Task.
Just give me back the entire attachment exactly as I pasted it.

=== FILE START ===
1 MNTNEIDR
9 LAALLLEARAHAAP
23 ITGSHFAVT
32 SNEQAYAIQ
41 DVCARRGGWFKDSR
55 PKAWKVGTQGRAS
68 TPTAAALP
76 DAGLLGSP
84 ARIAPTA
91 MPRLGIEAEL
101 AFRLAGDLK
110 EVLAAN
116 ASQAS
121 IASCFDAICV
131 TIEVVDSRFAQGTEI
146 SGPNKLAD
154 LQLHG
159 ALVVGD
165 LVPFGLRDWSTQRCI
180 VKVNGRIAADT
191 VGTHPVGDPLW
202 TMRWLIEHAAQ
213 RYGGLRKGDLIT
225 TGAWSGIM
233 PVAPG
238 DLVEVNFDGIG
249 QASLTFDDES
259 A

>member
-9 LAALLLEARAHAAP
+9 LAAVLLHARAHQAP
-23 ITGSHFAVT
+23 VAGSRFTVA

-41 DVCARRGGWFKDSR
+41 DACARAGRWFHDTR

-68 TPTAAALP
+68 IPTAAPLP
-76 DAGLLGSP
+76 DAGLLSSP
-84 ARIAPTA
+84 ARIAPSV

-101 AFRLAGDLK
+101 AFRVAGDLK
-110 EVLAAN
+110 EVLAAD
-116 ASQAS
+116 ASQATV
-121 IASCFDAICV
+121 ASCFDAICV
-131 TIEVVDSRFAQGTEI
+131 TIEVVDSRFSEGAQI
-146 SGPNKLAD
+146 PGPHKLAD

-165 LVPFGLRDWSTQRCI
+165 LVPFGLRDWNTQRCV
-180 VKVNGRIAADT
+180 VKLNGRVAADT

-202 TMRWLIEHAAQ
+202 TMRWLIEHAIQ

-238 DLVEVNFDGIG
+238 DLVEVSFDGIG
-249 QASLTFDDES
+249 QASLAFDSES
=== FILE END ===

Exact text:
1 MNTNEIDR
9 LAALLLEARAHAAP
23 ITGSHFAVT
32 SNEQAYAIQ
41 DVCARRGGWFKDSR
55 PKAWKVGTQGRAS
68 TPTAAALP
76 DAGLLGSP
84 ARIAPTA
91 MPRLGIEAEL
101 AFRLAGDLK
110 EVLAAN
116 ASQAS
121 IASCFDAICV
131 TIEVVDSRFAQGTEI
146 SGPNKLAD
154 LQLHG
159 ALVVGD
165 LVPFGLRDWSTQRCI
180 VKVNGRIAADT
191 VGTHPVGDPLW
202 TMRWLIEHAAQ
213 RYGGLRKGDLIT
225 TGAWSGIM
233 PVAPG
238 DLVEVNFDGIG
249 QASLTFDDES
259 A

>member
-9 LAALLLEARAHAAP
+9 LAAVLLHARAHQAP
-23 ITGSHFAVT
+23 VAGSRFTVA

-41 DVCARRGGWFKDSR
+41 DACARAGRWFHDTR

-68 TPTAAALP
+68 IPTAAPLP
-76 DAGLLGSP
+76 DAGLLSSP
-84 ARIAPTA
+84 ARIAPSV

-101 AFRLAGDLK
+101 AFRVAGDLK
-110 EVLAAN
+110 EVLAAD
-116 ASQAS
+116 ASQATV
-121 IASCFDAICV
+121 ASCFDAICV
-131 TIEVVDSRFAQGTEI
+131 TIEVVDSRFSEGAQI
-146 SGPNKLAD
+146 PGPHKLAD

-165 LVPFGLRDWSTQRCI
+165 LVPFGLRDWNTQRCV
-180 VKVNGRIAADT
+180 VKLNGRVAADT

-202 TMRWLIEHAAQ
+202 TMRWLIEHAIQ

-238 DLVEVNFDGIG
+238 DLVEVSFDGIG
-249 QASLTFDDES
+249 QASLAFDSES